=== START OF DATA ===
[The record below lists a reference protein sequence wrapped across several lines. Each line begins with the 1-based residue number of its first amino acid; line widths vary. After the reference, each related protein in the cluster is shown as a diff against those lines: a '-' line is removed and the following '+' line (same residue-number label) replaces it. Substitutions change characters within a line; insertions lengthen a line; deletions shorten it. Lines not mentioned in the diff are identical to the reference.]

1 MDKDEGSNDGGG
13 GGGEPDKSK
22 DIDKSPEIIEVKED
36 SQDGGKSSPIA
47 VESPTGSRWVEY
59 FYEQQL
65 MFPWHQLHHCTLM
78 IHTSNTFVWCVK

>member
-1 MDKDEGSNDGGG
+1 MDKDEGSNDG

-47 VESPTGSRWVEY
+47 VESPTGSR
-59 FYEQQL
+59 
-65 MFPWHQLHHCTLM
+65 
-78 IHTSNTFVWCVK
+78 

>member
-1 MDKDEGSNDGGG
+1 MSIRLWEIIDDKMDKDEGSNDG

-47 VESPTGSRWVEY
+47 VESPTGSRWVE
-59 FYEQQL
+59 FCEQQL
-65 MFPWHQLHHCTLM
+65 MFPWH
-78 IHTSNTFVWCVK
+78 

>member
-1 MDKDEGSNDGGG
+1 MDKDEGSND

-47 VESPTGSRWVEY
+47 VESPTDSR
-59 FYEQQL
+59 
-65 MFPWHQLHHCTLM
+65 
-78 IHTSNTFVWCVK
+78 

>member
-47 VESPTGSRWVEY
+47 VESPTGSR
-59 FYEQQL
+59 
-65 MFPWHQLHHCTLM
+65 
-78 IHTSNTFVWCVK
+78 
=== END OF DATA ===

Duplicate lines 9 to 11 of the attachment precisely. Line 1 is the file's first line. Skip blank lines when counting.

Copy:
78 IHTSNTFVWCVK

>member
-1 MDKDEGSNDGGG